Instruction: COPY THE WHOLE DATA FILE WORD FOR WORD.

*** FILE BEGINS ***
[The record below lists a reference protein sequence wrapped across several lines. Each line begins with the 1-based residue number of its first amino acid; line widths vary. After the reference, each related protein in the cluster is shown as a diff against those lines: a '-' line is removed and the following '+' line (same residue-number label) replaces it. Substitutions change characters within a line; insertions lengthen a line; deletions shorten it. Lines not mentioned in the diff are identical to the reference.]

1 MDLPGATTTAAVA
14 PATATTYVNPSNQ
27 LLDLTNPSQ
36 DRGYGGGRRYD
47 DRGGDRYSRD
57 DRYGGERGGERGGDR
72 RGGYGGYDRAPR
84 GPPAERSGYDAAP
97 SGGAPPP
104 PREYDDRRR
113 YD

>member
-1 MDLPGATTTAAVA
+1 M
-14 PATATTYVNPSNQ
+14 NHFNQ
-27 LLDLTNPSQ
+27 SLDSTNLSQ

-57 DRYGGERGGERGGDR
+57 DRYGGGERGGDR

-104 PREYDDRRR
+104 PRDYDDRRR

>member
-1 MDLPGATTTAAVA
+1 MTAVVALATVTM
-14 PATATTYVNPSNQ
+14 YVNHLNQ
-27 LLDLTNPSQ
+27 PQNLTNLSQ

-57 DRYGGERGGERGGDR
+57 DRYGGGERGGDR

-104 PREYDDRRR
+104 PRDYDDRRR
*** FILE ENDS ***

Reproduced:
[The record below lists a reference protein sequence wrapped across several lines. Each line begins with the 1-based residue number of its first amino acid; line widths vary. After the reference, each related protein in the cluster is shown as a diff against those lines: a '-' line is removed and the following '+' line (same residue-number label) replaces it. Substitutions change characters within a line; insertions lengthen a line; deletions shorten it. Lines not mentioned in the diff are identical to the reference.]

1 MDLPGATTTAAVA
14 PATATTYVNPSNQ
27 LLDLTNPSQ
36 DRGYGGGRRYD
47 DRGGDRYSRD
57 DRYGGERGGERGGDR
72 RGGYGGYDRAPR
84 GPPAERSGYDAAP
97 SGGAPPP
104 PREYDDRRR
113 YD

>member
-1 MDLPGATTTAAVA
+1 M
-14 PATATTYVNPSNQ
+14 NHFNQ
-27 LLDLTNPSQ
+27 SLDSTNLSQ

-57 DRYGGERGGERGGDR
+57 DRYGGGERGGDR

-104 PREYDDRRR
+104 PRDYDDRRR

>member
-1 MDLPGATTTAAVA
+1 MTAVVALATVTM
-14 PATATTYVNPSNQ
+14 YVNHLNQ
-27 LLDLTNPSQ
+27 PQNLTNLSQ

-57 DRYGGERGGERGGDR
+57 DRYGGGERGGDR

-104 PREYDDRRR
+104 PRDYDDRRR